New technique could be used to search space dust for life's ingredients

Feb 03, 2014 by Bill Steigerwald
This photo compares the sample size typically used in meteorite studies (yellow oval) to the sample size used with the new equipment (blue circle) in Goddard's Astrobiology Analytical Laboratory. Credit: Michael Callahan

While the origin of life remains mysterious, scientists are finding more and more evidence that material created in space and delivered to Earth by comet and meteor impacts could have given a boost to the start of life. Some meteorites supply molecules that can be used as building blocks to make certain kinds of larger molecules that are critical for life.

Researchers have analyzed carbon-rich meteorites (carbonaceous chondrites) and found , which are used to make proteins. Proteins are among the most important in life, used to make structures like hair and skin, and to speed up or regulate chemical reactions. They have also found components used to make DNA, the molecule that carries the instructions for how to build and regulate a living organism, as well as other biologically important molecules like nitrogen heterocycles, sugar-related organic compounds, and compounds found in modern metabolism.

However, these carbon-rich meteorites are relatively rare, comprising less than five percent of recovered meteorites, and meteorites make up just a portion of the extraterrestrial material that comes to Earth. Also, the building-block molecules found in them usually have been at low concentrations, typically parts-per-million or parts-per-billion. This raises the question of how significant their supply of raw material was. However, Earth constantly receives other extraterrestrial material – mostly in the form of dust from comets and asteroids.

"Despite their small size, these may have provided higher quantities and a steadier supply of extraterrestrial organic material to early Earth," said Michael Callahan of NASA's Goddard Space Flight Center in Greenbelt, Md. "Unfortunately, there have been limited studies examining their organic composition, especially with regards to biologically relevant molecules that may have been important for the origin of life, due to the miniscule size of these samples."

This equipment is used by Goddard's Astrobiology Analytical Lab to analyze very small samples. On the right is the nanoelectrospray emitter, which gives sample molecules an electric charge and transfers them to the inlet of the mass spectrometer (left), which identifies the molecules by their mass. Credit: Michael Callahan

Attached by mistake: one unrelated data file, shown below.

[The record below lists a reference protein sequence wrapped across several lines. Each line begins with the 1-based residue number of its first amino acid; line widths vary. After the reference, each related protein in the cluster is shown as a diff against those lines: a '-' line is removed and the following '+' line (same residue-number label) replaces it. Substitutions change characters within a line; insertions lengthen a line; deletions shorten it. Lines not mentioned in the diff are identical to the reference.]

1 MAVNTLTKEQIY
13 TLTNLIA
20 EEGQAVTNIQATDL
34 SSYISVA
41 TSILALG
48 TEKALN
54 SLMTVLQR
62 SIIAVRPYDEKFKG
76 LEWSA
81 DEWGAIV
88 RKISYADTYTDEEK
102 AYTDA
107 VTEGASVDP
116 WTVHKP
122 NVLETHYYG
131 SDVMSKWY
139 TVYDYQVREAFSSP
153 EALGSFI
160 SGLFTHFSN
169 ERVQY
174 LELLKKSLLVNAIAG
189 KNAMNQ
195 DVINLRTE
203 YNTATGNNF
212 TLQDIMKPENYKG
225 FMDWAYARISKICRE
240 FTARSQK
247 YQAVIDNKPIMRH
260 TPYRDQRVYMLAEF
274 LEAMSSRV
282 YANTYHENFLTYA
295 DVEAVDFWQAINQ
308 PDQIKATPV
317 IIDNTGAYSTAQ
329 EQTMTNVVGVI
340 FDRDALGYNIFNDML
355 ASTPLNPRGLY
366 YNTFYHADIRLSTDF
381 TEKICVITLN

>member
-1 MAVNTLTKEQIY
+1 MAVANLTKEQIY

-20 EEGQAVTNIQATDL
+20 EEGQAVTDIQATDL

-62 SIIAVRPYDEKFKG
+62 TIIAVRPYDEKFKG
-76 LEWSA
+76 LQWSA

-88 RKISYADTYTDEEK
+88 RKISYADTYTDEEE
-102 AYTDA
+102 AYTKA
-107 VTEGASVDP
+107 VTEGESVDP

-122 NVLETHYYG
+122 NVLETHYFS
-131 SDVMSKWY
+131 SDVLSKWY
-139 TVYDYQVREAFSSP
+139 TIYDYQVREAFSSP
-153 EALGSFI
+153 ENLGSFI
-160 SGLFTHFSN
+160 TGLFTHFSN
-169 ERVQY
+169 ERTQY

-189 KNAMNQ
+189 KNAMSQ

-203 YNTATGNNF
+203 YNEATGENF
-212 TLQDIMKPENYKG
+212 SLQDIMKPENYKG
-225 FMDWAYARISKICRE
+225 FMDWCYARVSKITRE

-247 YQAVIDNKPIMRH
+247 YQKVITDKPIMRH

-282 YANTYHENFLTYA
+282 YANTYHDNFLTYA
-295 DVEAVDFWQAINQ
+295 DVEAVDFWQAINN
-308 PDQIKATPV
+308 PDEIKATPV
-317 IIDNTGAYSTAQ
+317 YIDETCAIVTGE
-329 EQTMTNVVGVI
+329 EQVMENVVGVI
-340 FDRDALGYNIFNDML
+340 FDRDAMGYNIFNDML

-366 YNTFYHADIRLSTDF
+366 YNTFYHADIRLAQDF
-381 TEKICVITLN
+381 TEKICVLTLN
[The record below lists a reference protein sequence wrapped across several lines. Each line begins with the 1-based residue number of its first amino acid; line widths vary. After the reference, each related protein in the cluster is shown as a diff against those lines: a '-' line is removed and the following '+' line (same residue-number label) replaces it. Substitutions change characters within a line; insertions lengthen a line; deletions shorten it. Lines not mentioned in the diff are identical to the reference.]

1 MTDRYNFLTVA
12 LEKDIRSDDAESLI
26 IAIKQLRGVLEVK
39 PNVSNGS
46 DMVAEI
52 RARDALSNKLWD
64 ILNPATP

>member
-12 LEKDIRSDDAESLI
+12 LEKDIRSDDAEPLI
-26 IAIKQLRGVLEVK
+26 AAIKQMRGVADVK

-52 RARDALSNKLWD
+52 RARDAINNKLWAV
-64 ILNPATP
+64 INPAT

Callahan and his team at Goddard's Astrobiology Analytical Laboratory have recently applied advanced technology to inspect extremely small for the components of life. "We found amino acids in a 360 microgram sample of the Murchison ," said Callahan. "This sample size is 1,000 times smaller than the typical sample size used." A microgram is one-millionth of a gram; 360 micrograms is about the weight of a few eyebrow hairs. 28.35 grams equal an ounce.

"Our study was for proof-of-concept," adds Callahan. "Murchison is a well-studied meteorite. We got the same results looking at a very small fragment as we did a much larger fragment from the same meteorite. These techniques will allow us to investigate other small-scale extraterrestrial materials such as micrometeorites, interplanetary dust particles, and cometary particles in future studies." Callahan is lead author of a paper on this research available online in the Journal of Chromatography A.

Analyzing such tiny samples is extremely challenging. "Extracting much less meteorite powder translates into having much lower amino acid concentration for analyses," said Callahan. "Therefore we need the most sensitive techniques available. Also, since meteorite samples can be highly complex, techniques that are highly specific for these compounds are necessary too."

The team used a nanoflow liquid chromatography instrument to sort the molecules in the meteorite sample, then applied nanoelectrospray ionization to give the molecules an electric charge and deliver them to a high-resolution mass spectrometer instrument, which identified the molecules based on their mass. "We are pioneering the application of these techniques for the study of meteoritic organics," said Callahan. "These techniques can be highly finicky, so just getting results was the first challenge."

"I'm particularly interested in analyzing cometary particles from the Stardust mission," adds Callahan. "It's one of the reasons why I came to NASA. When I first saw a photo of the aerogel used to capture particles for the Stardust mission, I was hooked."

"This technology will also be extremely useful to search for amino acids and other potential chemical biosignatures in samples returned from Mars and eventually plume materials from the outer planet icy moons Enceladus and Europa," said Daniel Glavin of the Astrobiology lab at Goddard, a co-author on the paper.

This technology and the laboratory techniques that the Goddard lab develops to apply it to analyze meteorites will be valuable for future sample-return missions since the amount of sample likely will be limited. "Missions involving the collection of for sample return to Earth usually collect only a very small amount and the samples themselves can be extremely small as well," said Callahan. "The traditional techniques used to study these materials usually involve inorganic or elemental composition. Targeting biologically relevant molecules in these samples is not routine yet. We are not there either, but we are getting there."

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